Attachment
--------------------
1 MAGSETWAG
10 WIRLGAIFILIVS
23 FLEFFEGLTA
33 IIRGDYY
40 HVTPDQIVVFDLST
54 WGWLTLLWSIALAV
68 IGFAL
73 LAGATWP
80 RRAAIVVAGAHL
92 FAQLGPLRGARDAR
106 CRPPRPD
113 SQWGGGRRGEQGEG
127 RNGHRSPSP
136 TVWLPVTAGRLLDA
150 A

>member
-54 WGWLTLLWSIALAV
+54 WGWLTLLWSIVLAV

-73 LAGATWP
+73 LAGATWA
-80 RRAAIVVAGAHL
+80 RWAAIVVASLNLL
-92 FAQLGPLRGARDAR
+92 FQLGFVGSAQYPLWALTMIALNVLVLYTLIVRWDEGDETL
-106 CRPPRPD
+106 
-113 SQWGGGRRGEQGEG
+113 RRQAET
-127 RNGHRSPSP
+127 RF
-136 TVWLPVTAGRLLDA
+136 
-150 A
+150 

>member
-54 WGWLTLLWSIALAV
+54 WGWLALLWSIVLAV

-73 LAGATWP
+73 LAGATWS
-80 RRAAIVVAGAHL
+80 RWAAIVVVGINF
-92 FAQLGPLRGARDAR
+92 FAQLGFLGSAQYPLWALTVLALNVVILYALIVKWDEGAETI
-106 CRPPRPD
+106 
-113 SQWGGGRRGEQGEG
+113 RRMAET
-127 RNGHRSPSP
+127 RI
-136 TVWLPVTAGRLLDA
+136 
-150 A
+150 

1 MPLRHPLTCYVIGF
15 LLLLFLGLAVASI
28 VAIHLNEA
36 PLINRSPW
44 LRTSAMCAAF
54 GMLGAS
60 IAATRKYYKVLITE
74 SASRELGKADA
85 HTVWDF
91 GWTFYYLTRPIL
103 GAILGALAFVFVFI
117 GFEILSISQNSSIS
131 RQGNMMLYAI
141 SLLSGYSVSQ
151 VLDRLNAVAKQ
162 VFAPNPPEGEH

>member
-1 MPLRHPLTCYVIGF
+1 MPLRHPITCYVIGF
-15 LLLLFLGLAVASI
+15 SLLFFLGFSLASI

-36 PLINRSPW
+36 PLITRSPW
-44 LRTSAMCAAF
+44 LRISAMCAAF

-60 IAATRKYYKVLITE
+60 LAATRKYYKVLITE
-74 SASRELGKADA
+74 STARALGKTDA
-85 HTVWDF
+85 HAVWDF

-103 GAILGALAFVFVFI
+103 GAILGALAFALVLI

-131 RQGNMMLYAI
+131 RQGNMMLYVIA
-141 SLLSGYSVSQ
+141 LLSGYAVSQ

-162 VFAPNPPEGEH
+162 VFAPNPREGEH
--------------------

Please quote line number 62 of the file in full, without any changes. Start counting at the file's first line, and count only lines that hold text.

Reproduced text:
85 HTVWDF